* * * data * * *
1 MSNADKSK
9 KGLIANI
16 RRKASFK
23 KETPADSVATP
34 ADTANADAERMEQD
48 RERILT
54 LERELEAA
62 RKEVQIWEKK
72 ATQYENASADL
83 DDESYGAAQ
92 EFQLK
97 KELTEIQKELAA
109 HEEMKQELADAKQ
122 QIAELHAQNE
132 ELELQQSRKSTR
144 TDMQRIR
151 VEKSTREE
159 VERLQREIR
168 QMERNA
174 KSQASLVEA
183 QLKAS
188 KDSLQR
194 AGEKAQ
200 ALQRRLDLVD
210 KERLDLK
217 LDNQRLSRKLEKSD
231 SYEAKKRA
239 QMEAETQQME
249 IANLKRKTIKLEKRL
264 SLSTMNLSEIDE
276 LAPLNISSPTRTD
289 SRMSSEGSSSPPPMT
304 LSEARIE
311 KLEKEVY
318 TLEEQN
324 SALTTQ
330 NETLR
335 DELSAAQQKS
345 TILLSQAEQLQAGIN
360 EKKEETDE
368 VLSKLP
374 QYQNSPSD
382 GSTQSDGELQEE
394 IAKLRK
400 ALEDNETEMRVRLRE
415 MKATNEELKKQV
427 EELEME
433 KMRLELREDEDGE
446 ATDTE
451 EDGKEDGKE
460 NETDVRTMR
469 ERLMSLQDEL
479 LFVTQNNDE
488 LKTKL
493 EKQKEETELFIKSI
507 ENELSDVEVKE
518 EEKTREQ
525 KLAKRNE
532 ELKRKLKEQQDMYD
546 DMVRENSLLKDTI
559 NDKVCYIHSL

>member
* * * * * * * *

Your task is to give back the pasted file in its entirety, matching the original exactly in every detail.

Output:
1 MSNADKSK
9 KGLIANI
16 RRKASFK
23 KETPADSVATP
34 ADTANADAERMEQD
48 RERILT
54 LERELEAA
62 RKEVQIWEKK
72 ATQYENASADL
83 DDESYGAAQ
92 EFQLK
97 KELTEIQKELAA
109 HEEMKQELADAKQ
122 QIAELHAQNE
132 ELELQQSRKSTR
144 TDMQRIR
151 VEKSTREE
159 VERLQREIR
168 QMERNA
174 KSQASLVEA
183 QLKAS
188 KDSLQR
194 AGEKAQ
200 ALQRRLDLVD
210 KERLDLK
217 LDNQRLSRKLEKSD
231 SYEAKKRA
239 QMEAETQQME
249 IANLKRKTIKLEKRL
264 SLSTMNLSEIDE
276 LAPLNISSPTRTD
289 SRMSSEGSSSPPPMT
304 LSEARIE
311 KLEKEVY
318 TLEEQN
324 SALTTQ
330 NETLR
335 DELSAAQQKS
345 TILLSQAEQLQAGIN
360 EKKEETDE
368 VLSKLP
374 QYQNSPSD
382 GSTQSDGELQEE
394 IAKLRK
400 ALEDNETEMRVRLRE
415 MKATNEELKKQV
427 EELEME
433 KMRLELREDEDGE
446 ATDTE
451 EDGKEDGKE
460 NETDVRTMR
469 ERLMSLQDEL
479 LFVTQNNDE
488 LKTKL
493 EKQKEETELFIKSI
507 ENELSDVEVKE
518 EEKTREQ
525 KLAKRNE
532 ELKRKLKEQQDMYD
546 DMVRENSLLKDTI
559 NDKVCYIHSL

>member